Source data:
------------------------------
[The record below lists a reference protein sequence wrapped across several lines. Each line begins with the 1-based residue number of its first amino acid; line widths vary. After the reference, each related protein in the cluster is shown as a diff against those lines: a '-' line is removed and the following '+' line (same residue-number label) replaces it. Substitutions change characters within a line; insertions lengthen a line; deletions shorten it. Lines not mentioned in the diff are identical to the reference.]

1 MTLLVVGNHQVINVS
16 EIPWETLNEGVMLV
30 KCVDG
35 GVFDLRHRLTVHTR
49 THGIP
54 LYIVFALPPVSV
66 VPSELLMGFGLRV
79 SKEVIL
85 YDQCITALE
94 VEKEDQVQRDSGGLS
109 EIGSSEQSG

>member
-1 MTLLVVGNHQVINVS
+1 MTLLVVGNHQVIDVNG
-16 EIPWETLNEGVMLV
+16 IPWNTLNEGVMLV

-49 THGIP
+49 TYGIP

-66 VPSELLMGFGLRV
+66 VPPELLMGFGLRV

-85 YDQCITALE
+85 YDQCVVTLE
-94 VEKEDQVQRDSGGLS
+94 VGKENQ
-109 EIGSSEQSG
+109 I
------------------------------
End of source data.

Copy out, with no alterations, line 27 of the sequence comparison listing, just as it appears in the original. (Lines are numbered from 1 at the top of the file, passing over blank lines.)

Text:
+109 I